The white grape variety originates from the border region Italy/Switzerland. Synonyms are Blanc de Maurienne (Savoy), Petit Prié Tardif, Regis, Resi, Rèze Blanc, Rèze Blanche, Rèze Jaune, Rèze Vert, Rèze Verte and Rèzi. According to several DNA analyses, a parent-offspring relationship was established with the varieties Arvine, Arvine Grande, Diolle (all three Valais), Cascarolo Bianco (Piedmont), Groppello di Revò and Nosiola (both Trentino). According to DNA analyses carried out in 2009, the Blanc de Maurienne variety grown in Savoy is identical. It is also likely to be related to the Piedmontese variety Freisa. This is also proven by the earlier wide distribution and the high age of the vine. In 2008 a colour mutation with red berries was found.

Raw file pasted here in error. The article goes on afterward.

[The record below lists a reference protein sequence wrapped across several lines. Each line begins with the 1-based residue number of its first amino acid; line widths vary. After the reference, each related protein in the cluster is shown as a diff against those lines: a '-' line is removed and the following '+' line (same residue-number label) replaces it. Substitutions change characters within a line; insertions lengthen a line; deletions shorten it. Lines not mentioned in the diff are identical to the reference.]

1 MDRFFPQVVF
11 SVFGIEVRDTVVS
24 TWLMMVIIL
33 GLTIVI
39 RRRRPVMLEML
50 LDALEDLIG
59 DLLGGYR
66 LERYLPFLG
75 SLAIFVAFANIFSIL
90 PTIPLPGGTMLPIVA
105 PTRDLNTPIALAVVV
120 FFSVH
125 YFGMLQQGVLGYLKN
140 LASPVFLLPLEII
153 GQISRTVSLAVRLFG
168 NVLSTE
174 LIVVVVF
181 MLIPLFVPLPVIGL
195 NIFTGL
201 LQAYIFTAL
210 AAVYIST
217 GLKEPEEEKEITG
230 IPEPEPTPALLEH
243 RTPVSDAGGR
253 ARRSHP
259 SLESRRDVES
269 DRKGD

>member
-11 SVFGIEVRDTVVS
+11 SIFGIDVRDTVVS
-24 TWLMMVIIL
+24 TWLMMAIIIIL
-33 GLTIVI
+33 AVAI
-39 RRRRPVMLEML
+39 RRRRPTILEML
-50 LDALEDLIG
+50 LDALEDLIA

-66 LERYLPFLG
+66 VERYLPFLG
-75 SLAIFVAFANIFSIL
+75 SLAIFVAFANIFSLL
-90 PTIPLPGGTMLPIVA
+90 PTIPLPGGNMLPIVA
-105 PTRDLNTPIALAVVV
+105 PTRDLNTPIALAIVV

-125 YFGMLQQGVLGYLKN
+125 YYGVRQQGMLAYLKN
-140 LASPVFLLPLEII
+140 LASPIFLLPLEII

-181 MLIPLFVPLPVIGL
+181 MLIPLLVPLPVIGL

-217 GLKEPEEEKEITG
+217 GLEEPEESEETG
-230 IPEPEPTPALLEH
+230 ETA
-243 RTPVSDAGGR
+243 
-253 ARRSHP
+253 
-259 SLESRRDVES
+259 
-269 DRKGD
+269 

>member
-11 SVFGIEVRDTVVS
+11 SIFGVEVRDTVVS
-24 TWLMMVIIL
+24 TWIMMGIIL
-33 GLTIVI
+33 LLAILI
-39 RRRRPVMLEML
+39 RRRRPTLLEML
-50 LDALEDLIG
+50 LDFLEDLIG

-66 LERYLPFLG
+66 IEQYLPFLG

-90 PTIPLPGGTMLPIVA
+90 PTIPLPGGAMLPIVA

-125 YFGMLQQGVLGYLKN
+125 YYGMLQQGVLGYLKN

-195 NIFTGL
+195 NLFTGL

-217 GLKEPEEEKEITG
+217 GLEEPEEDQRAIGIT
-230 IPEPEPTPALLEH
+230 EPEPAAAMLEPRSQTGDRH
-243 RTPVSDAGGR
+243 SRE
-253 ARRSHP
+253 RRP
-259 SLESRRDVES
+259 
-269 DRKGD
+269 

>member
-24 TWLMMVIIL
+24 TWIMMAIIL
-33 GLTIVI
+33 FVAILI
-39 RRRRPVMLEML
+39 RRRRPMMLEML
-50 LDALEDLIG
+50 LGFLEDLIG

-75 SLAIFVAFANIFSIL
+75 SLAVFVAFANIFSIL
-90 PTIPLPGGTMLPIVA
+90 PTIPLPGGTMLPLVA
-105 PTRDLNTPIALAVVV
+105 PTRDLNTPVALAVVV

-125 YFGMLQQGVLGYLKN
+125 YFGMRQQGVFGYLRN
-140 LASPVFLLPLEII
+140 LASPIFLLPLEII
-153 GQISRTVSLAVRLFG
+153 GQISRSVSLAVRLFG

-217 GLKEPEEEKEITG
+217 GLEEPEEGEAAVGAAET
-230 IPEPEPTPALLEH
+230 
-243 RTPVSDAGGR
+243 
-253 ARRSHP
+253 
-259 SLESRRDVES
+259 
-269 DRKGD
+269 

This is one of the oldest varieties in the Alps; it is also counted in the Swiss Valais in the Old Growths grape variety group. As early as 1313, it was mentioned in the "Verzeichnis von Anniviers" under the name "Regy" together with the varieties Neyrun (?) and Humagne Blanche. According to an unverifiable hypothesis, it is said to be a descendant of the Uva raetica mentioned by Pliny the Elder (23-79), from which the famous ancient wine Raeticum was made. The medium to late ripening vine is susceptible to botrytis. It produces an acidic white wine with aromas of gooseberries and green apple. In Valais, the variety was still very common in the 19th century before the phylloxera. It is used here in Vin des Glaciers (glacier wine). However, no stocks were recorded in 2010 (Kym Anderson).
Source: Wine Grapes / J. Robinson, J. Harding, J. Vouillamoz / Penguin Books Ltd. 2012
Pictures: Ursula Brühl, Doris Schneider, Julius Kühn Institute (JKI)